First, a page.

If you were a child growing up in the south anywhere near creeks, streams, or backwaters you probably encountered these strange looking water creatures that were reminiscent of minature lobsters. We called them Crawdads, but any of the names above are common. Actually this species is a form of freshwater crustacean in the same family as the lobster. Their only obvious distinction is their diminutive size. Their size is anywhere from the size of a matchhead to about 5 inches long. The Crawfish above is a full 5 inches.
Georgia has 68 different species of Crawfish, some of which are endangered or threatened. The species of Crawfish that we see most often on the dinner plate is the Red Swamp Crayfish ( Procambarus clarkii ). I believe that is the species of the Crawfish pictured above. You can find a list of Georgia’s endangered Crawfish at http://www.gowildgeorgia.com/node/2621
As you might expect, as a youngster it never occurred to me that they were edible, nevermind tasty. If you came from Louisiana you probably recognized them as the delicacy they are. Indeed Crawfish is a staple in Louisiana and as Cajun cuisine is becoming more popular so is the lowly crawfish. Typically cooked in a crawfish boil, the crustaceans are first purged, then cooked with spices, and other vegetables and served still in the shell. An experienced crawfish afficianado will quickly break off the head and can be heard “sucking the crawfish head.” While it sounds somewhat unappetizing the practice actually extract one of the best parts of the crawfish. The other edible parts are in the tail and in the claws.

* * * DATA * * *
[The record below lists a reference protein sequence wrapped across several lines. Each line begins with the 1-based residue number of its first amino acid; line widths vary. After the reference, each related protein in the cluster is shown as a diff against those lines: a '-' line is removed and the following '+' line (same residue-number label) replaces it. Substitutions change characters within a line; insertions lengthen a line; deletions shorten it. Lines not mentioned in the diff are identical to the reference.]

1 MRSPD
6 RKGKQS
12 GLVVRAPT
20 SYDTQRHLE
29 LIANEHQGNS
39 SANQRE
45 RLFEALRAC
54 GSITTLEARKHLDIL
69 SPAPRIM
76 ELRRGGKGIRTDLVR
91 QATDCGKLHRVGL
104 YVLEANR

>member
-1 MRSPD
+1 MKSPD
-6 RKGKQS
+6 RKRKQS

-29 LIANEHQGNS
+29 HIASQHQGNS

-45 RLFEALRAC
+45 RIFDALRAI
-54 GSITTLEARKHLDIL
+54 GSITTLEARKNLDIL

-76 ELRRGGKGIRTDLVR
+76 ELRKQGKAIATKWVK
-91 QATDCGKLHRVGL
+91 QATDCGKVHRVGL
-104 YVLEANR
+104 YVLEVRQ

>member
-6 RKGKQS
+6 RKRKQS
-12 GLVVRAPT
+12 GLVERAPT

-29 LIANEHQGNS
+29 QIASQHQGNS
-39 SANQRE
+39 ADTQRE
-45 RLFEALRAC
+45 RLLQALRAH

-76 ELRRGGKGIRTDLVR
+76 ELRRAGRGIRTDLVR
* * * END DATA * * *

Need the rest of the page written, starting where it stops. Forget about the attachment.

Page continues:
Want to try cooking them yourself at home: try these folks www.crawfish.com
Crawfish can be trapped in the wild but in actuality most crawfish for consumption come from commericial crawfish farms. Domestically the majority come from Louisiana, but in recent years China has imported increasing numbers of Crawfish into the United States.